The shallow reforms carried out over the past few decades have not helped improve deep-seated structural weaknesses, but evolving economic trends hold out the promise for a transformational change in the course of the economy.

Though reflecting a positive trend in the external sector, the overall volume of exports and workers’ remittances would not close the trade and current account gaps without an effective import substitution policy.

What is encouraging is that exports and remittances have increased without rupee devaluation and with a stable exchange rate, but with selected subsidies and enhanced productivity.

The imperatives of rebalancing of the economy for sustained growth have prompted the government to return to the basics of some economic theories abandoned under the sway of financial market orthodoxy and in the pursuit of debt-driven and heavily subsidised globalisation.

In case of Pakistan, the heavy debt burden and its servicing cost have emerged as a deterrent to exchange rate depreciation.

The UNCTAD, earlier this month, called for a new global deal that included a proposal for ‘taming finance’ to address the challenges faced by the world economy which is ‘unbalanced in many ways.’

A stable national currency is narrowing the gap between the speculative global market exchange rate and the purchasing power parity of the rupee (real exchange rate) in relation to the dollar and other international currencies.

The current growth is primarily domestic demand-driven and any devaluation of the national currency will reduce the purchasing power of the consumers, shrinking the domestic market

This also stems the transfer of resources abroad caused by an artificially weakened currency and adverse terms of trade so created.

Before the financialisation of the global economy, a stable currency was seen as a symbol of a strong economy. Now weak and fragile developed economies have strong currencies because of a skewed global financial system.

More and more countries are realising that the volatility of exchange and interest rates has been a major cause for the downturn in economic growth, both at the national and global levels, over the past few decades. It has finally adversely affected international trade.

Thus a number of countries, including Pakistan, are now trying to stabilise their exchange rates. According to a recent news report, Malaysia and Indonesia have successfully quashed currency volatility by cracking down on speculators

Islamabad is apparently convinced that the current growth trajectory requires a stable currency and interest rate for businesses and economic activity to expand. Exchange rate depreciation raises cost of capital goods, and financial charges surge resulting in an increasing interest rate that erodes the viability of long-term projects.

The fluctuating exchange rate is probably one reason for international lenders’ practice to have a provision for cost over- runs in projects funded by them.

Helped by the monetary policy and the opportunities offered by the growth environment, the credit off-take by the private sector has increased.

The SBP governor told a delegation of the Pakistan Business Council recently that 40pc of the credit to the private sector amounting to Rs747.9 billion in FY 2016-17 was utilised for fixed investment.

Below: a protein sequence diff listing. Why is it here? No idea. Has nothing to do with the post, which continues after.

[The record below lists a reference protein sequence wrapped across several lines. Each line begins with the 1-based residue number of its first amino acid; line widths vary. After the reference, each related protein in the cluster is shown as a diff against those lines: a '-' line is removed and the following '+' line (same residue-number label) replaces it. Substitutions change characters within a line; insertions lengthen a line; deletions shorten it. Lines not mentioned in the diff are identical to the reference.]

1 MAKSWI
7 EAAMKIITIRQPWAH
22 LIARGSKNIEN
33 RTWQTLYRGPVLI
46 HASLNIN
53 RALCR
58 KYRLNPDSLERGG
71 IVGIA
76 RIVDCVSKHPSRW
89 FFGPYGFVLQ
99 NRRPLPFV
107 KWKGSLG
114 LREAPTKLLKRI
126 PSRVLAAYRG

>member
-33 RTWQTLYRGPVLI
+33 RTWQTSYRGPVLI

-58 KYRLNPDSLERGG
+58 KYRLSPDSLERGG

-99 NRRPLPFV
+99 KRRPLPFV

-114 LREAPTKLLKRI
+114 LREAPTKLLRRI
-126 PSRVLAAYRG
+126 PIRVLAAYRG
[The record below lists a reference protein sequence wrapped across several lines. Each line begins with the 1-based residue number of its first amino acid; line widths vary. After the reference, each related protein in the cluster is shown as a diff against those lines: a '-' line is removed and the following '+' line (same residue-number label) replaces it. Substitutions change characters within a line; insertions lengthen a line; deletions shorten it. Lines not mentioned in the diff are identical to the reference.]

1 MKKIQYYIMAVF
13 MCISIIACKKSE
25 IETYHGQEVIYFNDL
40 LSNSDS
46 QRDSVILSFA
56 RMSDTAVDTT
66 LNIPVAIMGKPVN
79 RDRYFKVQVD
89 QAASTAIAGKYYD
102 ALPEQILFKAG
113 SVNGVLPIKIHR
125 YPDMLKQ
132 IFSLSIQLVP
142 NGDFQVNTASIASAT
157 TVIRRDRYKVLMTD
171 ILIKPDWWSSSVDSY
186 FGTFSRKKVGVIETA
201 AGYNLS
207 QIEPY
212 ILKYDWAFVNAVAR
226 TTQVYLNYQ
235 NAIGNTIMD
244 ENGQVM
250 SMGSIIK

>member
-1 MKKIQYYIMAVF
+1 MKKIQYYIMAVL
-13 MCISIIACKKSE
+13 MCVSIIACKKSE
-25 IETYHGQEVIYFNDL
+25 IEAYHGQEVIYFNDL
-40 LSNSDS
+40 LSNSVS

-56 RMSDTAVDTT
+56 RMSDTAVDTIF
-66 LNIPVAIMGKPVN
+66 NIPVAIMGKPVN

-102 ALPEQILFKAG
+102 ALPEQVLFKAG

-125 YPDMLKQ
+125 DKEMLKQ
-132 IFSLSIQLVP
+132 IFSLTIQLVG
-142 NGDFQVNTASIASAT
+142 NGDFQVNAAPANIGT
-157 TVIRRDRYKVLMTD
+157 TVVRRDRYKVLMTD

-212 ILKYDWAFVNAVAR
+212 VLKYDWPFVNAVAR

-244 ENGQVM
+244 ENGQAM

The low level of investment is a source of national concern. The investment GDP ratio in Pakistan, just at over 15pc, is close to half of that of Sri Lanka and gross capital formation at 50pc compared to that of India.

In the neighbouring country private consumption contributes close to 60pc of the GDP against 80pc in case of Pakistan. These imbalances have to be addressed to sustain growth for the long-term.

The current growth is primarily domestic demand-driven and any devaluation of the national currency will reduce the purchasing power of the consumers, shrinking the domestic market. This is how trade surpluses have been created in the past in order to boost exports of low value-added products.

Costlier imports, bulk of which are for industrial inputs, very soon raise cost of production in export-oriented sector and make exports uncompetitive hence making competitive currency depreciation a continuous process.

With the windfalls thus provided to exporters, enhanced productivity required for global competitiveness is discouraged. While costly imports are not curbed.

Over the long- term the liberal foreign trade policy has not worked; rather it has proved counterproductive. It ignores the fact that the producer is also a consumer whose affluence increases domestic demand and makes the economy work better as evident at this point of time from the moderate economic growth rate.

The UNCTAD has just reminded policymakers of all countries that they should design competition policy with explicit (income etc) distribution objective.

On the import side, the most important thing is that imports make a negative contribution to the GDP. Yet the country’s export-oriented industries, fed by imported inputs, have created an import-oriented economy under the garb of export-led growth.

The mounting trade and current account deficits are now inducing policymakers to cut non-essential imports but still no effective import substitution policy is in place. The only silver lining is that a powerful business lobby is advocating the need for it.

Going by the latest global protectionist trend, it is time to develop and implement an import substitution policy while building a competitive and inclusive domestic economy.

Without moving towards self-sufficiency in strategic areas, foreign dependence cannot be reduced and there will no escape from periodical recourse to IMF bailouts.

Published in Dawn, The Business and Finance Weekly, October 3rd, 2017

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